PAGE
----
It's hard to imagine the amount of music about to descend on the capital city.
There will be 140 concert acts, a dozen dances, two dozen music and dance workshops and hundreds of hours of jamming in the next week. The 26th annual Alaska Folk Festival starts Monday and runs through Sunday, April 16. I'm one of the organizers for the festival, but that's not why I'm recommending it.
There is no charge to participate in any of the Folk Festival events, and no age restrictions. It's a good-natured talent show and everyone's invited to come.
Some performers lack experience and others are seasoned professionals, but the entertainment value is high. It can be as much fun to see your co-workers and neighbors playing their hearts out, singing original songs or dancing with their kids as it is to watch a polished virtuoso perform excerpts from her new CD.
Keep in mind the term folk is used very broadly. Bluegrass, jazz, political satire, Gypsy and Irish music, gospel, salsa, swing, country, Cajun and klezmer are styles heard every year, and dozens of songwriters and bands unveil original compositions. Rock and classical musicians also perform.
Concerts run from 7 to 10:30 p.m. every night, with a new act on stage every 15 minutes. Dances are next Thursday, Friday and Saturday at the National Guard Armory, with each band playing a one-hour set. Workshops are Saturday and Sunday in Centennial Hall.
Check the Empire Sunday or grab a program Monday night for a complete list. It's a good idea to hang on to a program and mark your personal highlights. If you don't make it down, the entire festival is also broadcast on KTOO-FM.
If you're interested in the behind-the-scenes view, or if you want to learn about concert production, sound and stage work, come to the Alaska Folk Festival stage crew workshop, 4:30 Sunday at Centennial Hall. You can learn how to set up microphones, work with a sound system and sound crews and even work on stage during the festival.
Another musical showcase takes place this Saturday. It's on a smaller scale and comprehensive within a single genre, but it promises to be an entertaining overview. A Night at the Opera: A Night of Love, Lies and Laughter, is the season finale for the Juneau Symphony and Juneau Lyric Opera. The show starts at 8 p.m. Saturday at the JDHS auditorium.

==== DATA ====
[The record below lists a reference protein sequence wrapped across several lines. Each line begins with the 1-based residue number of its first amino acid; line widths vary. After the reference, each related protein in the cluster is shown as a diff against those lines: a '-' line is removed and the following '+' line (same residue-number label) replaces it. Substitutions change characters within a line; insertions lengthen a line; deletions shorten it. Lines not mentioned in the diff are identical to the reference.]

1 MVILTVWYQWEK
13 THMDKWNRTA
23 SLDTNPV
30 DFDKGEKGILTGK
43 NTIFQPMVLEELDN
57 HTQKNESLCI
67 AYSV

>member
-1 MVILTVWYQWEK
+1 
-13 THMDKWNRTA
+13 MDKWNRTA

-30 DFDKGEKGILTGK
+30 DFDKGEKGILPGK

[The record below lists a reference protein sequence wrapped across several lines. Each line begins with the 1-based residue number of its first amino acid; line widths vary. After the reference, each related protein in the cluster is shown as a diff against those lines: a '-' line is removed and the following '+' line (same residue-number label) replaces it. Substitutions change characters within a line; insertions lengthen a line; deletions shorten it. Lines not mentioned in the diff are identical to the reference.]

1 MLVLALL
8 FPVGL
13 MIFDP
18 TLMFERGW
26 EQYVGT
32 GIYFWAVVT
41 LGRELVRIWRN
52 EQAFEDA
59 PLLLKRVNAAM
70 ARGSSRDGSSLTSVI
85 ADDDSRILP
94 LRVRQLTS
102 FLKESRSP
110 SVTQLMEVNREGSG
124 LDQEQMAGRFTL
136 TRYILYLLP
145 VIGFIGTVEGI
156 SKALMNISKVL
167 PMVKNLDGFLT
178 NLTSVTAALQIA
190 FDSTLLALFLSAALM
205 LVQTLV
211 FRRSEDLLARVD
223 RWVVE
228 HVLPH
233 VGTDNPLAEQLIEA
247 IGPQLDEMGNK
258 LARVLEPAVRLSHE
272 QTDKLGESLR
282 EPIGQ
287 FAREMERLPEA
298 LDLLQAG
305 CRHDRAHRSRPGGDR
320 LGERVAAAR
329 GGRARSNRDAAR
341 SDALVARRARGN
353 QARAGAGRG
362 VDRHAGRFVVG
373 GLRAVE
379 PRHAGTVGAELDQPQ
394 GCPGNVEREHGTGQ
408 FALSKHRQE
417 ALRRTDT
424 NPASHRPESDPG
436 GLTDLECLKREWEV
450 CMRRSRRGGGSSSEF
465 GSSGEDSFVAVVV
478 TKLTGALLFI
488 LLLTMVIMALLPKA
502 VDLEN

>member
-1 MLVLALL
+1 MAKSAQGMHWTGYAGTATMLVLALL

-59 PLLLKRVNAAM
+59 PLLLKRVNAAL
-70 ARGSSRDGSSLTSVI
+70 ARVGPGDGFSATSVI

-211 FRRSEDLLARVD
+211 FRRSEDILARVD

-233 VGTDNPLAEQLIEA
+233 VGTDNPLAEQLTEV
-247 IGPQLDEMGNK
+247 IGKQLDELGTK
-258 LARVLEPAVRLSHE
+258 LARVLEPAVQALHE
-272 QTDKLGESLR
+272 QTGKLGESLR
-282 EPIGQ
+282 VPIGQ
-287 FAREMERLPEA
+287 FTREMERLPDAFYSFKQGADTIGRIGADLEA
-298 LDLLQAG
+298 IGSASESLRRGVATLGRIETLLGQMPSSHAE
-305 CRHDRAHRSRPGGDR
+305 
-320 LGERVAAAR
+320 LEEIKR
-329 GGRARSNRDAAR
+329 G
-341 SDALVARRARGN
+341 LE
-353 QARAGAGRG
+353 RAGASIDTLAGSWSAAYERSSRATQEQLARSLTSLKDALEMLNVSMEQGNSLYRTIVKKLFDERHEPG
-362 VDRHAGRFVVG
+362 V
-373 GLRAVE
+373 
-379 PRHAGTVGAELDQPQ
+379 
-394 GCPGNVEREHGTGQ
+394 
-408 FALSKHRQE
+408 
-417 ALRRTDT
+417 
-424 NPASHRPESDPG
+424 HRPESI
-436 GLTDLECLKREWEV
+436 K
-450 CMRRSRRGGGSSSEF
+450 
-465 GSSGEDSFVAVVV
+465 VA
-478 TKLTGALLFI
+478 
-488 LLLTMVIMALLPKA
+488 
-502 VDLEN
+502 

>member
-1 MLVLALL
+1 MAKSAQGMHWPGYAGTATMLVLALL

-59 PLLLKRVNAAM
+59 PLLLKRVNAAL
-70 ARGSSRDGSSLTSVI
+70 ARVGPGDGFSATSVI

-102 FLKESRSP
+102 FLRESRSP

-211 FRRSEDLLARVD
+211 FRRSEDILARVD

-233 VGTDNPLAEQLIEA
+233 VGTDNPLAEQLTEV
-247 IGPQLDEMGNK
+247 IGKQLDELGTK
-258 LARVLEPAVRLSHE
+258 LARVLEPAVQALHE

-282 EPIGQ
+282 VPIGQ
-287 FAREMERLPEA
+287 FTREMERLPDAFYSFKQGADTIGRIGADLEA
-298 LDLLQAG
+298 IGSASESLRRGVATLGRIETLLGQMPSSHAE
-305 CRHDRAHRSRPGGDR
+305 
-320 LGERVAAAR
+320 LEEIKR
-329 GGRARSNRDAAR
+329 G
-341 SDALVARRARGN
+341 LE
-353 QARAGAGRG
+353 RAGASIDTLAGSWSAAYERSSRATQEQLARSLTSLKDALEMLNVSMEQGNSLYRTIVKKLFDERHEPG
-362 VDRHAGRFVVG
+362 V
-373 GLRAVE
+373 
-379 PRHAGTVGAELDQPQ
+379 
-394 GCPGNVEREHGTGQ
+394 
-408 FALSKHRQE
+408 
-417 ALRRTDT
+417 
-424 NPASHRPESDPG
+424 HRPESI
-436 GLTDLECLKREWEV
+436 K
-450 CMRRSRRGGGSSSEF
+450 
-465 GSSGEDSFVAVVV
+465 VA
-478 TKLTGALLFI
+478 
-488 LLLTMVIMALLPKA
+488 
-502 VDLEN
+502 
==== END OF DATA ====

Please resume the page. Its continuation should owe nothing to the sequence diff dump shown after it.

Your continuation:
The symphony will join a chorus of Juneau Lyric Opera singers on stage, and soloists Joyce Parry Moore, Kathleen and Dan Wayne and Bill Garry will be featured. The groups are presenting more than a dozen excerpts from various operas, billing the event as a night of opera's greatest hits. Advance tickets are $12, $10 for students and seniors, and tickets are $2 more at the door.
The University of Alaska Southeast is hosting a free public writing seminar this weekend, called ``A Community of Speakers, Writers and Thinkers: Focus on Family in Literature and the Writing Process.'' You can see how writing is developed for performance in a ``Page to the Stage'' workshop at 7 tonight. Saturday there's a panel presentation with poets, authors and a playwright from 9:30 a.m. to 1 p.m. Saturday, in the Egan Library at UAS. The line-up of guests includes David Hunsaker, Anni Stokes, Susie Fowler, Andy Hope, Helena Fagan and Jim Hale, and the Theatre in the Rough.
The P.E.O. Attic Art Show is worth checking out as an art exhibit. There will be more than 100 pieces on display - new works, originals and prints, and a variety of media. The show and sale is Sunday afternoon at DIPAC Hatchery, beginning at 12:30.
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